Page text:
Compliments: How You Handle Them is Really About Your Self Esteem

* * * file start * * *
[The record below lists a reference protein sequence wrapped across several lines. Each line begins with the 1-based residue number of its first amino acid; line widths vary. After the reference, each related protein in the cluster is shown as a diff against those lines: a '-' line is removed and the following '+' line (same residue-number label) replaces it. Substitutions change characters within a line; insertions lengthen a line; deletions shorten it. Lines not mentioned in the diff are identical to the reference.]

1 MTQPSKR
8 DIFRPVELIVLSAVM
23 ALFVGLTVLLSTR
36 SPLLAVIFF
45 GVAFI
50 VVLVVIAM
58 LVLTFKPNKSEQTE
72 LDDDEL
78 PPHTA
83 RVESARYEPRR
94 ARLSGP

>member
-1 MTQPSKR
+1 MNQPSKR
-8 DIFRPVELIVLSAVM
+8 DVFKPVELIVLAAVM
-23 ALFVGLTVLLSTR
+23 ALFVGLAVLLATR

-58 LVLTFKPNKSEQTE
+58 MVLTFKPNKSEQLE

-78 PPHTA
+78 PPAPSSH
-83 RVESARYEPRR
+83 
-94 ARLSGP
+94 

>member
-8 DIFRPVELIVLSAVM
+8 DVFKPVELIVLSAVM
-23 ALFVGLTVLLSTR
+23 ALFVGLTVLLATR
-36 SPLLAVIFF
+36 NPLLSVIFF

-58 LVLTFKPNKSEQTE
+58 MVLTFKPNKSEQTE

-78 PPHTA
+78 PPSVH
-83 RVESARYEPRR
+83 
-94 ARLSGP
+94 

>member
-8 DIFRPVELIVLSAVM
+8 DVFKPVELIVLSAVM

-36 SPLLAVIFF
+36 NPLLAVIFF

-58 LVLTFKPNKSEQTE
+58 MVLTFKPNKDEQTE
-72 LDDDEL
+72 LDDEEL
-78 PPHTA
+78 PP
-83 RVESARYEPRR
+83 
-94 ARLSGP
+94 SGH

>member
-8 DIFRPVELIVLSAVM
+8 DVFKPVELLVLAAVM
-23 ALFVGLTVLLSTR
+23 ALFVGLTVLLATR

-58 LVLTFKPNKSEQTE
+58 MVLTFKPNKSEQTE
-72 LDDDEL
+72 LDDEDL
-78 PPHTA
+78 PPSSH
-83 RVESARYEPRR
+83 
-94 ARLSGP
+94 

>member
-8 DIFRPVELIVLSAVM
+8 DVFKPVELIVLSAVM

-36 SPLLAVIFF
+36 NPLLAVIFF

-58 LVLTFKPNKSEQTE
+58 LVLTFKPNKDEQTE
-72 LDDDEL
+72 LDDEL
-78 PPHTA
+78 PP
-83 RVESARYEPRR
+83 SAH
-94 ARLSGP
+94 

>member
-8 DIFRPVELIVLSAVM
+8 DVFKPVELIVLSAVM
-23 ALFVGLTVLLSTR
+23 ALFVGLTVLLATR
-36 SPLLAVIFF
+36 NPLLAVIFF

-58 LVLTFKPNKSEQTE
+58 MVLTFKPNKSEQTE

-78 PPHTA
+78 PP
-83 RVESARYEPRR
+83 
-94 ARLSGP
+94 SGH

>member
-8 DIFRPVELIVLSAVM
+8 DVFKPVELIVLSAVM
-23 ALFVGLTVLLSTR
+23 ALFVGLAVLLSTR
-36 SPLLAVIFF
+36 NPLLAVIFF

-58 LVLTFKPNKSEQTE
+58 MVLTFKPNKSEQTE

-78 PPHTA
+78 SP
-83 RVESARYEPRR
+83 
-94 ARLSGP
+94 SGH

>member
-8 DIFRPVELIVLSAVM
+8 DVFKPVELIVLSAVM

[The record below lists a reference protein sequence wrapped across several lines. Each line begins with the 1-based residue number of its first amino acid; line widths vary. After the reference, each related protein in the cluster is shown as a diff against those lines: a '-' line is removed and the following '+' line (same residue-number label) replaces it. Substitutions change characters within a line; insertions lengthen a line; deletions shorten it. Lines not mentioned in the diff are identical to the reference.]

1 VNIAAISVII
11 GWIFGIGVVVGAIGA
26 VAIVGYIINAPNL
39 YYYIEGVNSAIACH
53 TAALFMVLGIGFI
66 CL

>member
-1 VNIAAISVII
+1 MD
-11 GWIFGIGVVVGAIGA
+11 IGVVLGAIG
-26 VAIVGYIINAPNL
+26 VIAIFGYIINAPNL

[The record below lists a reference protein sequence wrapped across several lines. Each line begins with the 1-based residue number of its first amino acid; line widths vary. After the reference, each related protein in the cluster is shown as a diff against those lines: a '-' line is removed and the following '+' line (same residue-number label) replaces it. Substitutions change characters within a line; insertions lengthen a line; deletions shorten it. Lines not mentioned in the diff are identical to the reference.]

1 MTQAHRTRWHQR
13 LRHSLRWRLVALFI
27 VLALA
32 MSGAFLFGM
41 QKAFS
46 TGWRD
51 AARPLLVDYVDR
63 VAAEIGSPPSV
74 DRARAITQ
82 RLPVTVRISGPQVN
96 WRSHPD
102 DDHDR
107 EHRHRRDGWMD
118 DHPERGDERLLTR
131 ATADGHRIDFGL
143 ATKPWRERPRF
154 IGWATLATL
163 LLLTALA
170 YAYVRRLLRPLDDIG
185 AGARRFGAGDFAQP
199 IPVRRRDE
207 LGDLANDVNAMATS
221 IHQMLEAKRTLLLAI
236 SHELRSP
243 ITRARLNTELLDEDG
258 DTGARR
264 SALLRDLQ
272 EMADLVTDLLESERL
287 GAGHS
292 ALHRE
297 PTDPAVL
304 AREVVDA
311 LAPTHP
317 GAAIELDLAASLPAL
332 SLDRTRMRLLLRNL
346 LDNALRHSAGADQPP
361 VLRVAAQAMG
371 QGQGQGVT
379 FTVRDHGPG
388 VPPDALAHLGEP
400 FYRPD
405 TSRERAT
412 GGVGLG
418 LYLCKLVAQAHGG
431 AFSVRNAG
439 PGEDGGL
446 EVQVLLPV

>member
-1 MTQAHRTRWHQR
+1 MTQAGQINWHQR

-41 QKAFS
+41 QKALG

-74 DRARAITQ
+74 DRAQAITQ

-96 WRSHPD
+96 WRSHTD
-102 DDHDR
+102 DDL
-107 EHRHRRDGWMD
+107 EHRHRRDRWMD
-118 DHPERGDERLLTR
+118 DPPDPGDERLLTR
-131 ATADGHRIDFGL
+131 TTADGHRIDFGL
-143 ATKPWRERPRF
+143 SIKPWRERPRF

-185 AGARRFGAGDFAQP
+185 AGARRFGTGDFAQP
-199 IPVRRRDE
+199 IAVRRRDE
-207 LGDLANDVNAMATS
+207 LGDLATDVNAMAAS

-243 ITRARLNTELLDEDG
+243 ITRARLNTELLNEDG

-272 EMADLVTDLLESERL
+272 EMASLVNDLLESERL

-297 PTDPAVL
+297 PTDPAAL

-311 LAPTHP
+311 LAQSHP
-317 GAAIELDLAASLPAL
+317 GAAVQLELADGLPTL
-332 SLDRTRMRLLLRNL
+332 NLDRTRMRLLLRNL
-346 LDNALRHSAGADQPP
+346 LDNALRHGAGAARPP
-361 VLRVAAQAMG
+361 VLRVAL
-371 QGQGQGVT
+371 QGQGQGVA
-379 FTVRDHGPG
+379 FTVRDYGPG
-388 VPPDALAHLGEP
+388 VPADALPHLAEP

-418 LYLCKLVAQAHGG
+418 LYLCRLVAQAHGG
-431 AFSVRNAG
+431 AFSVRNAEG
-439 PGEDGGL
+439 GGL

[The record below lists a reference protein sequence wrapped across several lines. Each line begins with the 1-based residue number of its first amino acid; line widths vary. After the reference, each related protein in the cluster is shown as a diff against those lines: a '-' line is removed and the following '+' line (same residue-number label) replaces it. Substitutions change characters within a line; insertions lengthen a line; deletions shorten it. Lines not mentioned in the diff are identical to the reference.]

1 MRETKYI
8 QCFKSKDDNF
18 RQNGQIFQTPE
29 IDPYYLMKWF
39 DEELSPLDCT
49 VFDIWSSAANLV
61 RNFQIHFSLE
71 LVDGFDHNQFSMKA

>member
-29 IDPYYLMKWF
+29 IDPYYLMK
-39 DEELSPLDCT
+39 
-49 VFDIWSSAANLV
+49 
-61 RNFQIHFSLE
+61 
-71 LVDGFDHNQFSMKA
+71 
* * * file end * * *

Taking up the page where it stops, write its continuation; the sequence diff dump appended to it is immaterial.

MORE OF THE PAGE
Ok, it is about to get real! I want to share something with you about myself and I hope that it can help at least one person who reads it. For the longest time, I found it really difficult to accept a compliment from someone, especially a stranger. It made me feel...weird. I suffered from low self esteem. Ok, I am being generous. I had no self esteem. It was a vapor. I based my worth on other people and what they thought about me. I had no sense of self and instead, tried to be what I thought other people wanted me to be. I was a shell of myself with nothing inside, just gray matter filled with yearning - for what, I didn't know, but I felt really empty and hollow. Living in this state is volatile....inevitably, your shell will crack. More times than I can even count, my world felt like it was crashing down around me because I was empty inside and relied on others to fill that space. I wanted them to be the "thing" I needed to be happy with myself. Again, living that way will always prove disastrous because all people are broken in their own way. That being true, people will, at some point, disappoint other people. It is just the way it is. People would compliment me on things, like my humor or sense of style or...whatever. You know what I responded with? "No...." Basically, I was telling them that they were wrong, their thoughts were wrong, and their feelings....wrong! Not only would I reject what they were saying, I threw it on the ground, stomped on it, and threw it back in their face. I kept it classy. I had a hard time accepting kind words from others because I spoke unkindly (even hatefully) to myself, so how could anyone else like things about me? I was horrible! Not really, and now I realize that. It took a long time, a lot of introspection, reflection, forgiveness, and patience. I had to teach myself how to be my own friend. I had to learn how to like myself. Growing up, I had a tough home life. My step-mother was physically, verbally, and emotionally abusive and the atmosphere was ambivalent; we never knew what to expect. I was constantly walking on eggshells. This deeply affected my development into a well-adjusted adult. I felt rejected, unloved, unlovable, unprotected, and alone. I put up a wall and surrounded it with a spiked barricade surrounded by barbed wire; the barbed wire was surrounded by fire and that was surrounded by rabid dogs. No one was getting in; no one was going to hurt me. This lasted for many years and affected my relationships. The problem was, I never really made any real connections with anyone. This pattern dates back to elementary school and continued through high school. I attended over a dozen schools, so it was hard to make friends when I was always the "new kid". I dropped out of high school when I was a junior and hardly attended while I was enrolled. I didn't care about anything, not even myself because I felt invisible, and like no one else cared about me either. The loneliness continued. I ended up in abusive relationships in my early 20's, repeating my home life as a child, feeling worthless, and expecting people around me to fulfill the emptiness I felt inside. Instead, they only added to my pain. There was a lot to overcome in order to like the person I was and who I was to become. But at some point, and I wish I could recall the exact moment, I had an epiphany: I had the power within me to be the person I wanted to be. It was up to me to create my own happiness. I had to stop believing the lies that had been instilled in my mind for most of my life. I had to replace those lies with relevant truths. I had to see myself as I truly was and become the person I was created to be. And then, I had to start acting like it. Believe me, I struggled. And, I still felt weird when people complimented me. My self esteem was still extremely low. I still struggled with what "what I want to be" looked like. Worst of all, I was still surrounding myself with toxic people. But, in time, I was able to become much more self-aware. I was able to begin eliminating things and people in my life that were holding me back. I had to accept the fact that many times, I was the one holding me back. That is scary to recognize. As my outlook began to change, my heart began to change;  I began to change. I decided that I would say thank you the next time someone said something nice to me. I would accept the compliment - even if I didn't believe it. Over time, it became easier to say thank you. It became easier to accept their words of kindness. It became easier to believe what they said to me. My self esteem and confidence began to grow. It was also easier for me to smile and return their compliment with a compliment. Now, I am not talking about a lame, disingenuous compliment and I wouldn't use this practice 100% of the time. But, as my self-confidence grew, I wanted to pay it forward. I wanted to find the good in others; I wanted them to know I recognized it. It has taken several years to get to the point where I am today. I would say I am extremely confident (although I do have area where I still struggle from time to time), I love people, and I have no problem accepting or paying someone a compliment. Even my husband was surprised how often I am complimented. That might come off as arrogant, and I don't want it to. My point is, when you are confident and carry yourself in that manner, people notice. You become a magnet. People want to be around confident people. It is just a fact. But it starts with believing you are worth the compliment. It comes from inside. It comes from a healthy self esteem and tenacious confidence. Now, I easily smile, and graciously say thank you. But, you can't just leave a "thank you" hanging naked in the air. It is just awkward. So, I will usually say something like, "Oh, thank you! You are sweet!" or "Well, thank you! Aren't you charming" or "adorable", etc. And, if I really like something about them, I will say it. And, I am not lying or being fake. It is a genuine statement. It feels good to say nice things to other people. It feels good to uplift one another and point out positive attributes of others. It feels good to make other people feel good about themselves. It is all about people being kind and earnest with other people. It is what makes the world go 'round. So, if you struggle with this, the next time someone pays you a compliment just say "Thank you! You are very kind." It might feel foreign to you, and you might have a hard time getting it out. But, just do it! You will be surprised at how this one little thing can really affect your life.